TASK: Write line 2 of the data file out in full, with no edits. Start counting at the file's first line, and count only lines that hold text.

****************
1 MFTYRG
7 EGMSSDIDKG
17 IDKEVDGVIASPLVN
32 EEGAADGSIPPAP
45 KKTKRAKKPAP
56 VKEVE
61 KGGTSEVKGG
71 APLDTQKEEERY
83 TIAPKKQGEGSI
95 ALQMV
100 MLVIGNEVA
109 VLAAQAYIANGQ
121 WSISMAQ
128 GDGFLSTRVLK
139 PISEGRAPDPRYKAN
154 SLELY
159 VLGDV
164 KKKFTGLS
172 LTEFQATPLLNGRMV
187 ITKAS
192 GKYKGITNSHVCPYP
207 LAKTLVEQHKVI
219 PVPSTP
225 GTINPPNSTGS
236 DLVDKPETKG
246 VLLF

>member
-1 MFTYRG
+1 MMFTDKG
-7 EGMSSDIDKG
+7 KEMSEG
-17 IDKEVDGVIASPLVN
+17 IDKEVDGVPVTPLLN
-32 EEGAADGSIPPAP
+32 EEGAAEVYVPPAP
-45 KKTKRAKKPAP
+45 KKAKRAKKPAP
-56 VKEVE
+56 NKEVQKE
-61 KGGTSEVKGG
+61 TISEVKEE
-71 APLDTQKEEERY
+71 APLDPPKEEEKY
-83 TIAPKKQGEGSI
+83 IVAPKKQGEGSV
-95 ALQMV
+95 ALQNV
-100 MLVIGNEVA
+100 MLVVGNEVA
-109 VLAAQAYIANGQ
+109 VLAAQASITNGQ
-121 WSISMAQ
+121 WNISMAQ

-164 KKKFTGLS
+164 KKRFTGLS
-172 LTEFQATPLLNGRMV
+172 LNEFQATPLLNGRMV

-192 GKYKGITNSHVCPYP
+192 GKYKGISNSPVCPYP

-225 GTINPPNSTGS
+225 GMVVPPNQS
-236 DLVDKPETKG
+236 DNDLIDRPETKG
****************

7 EGMSSDIDKG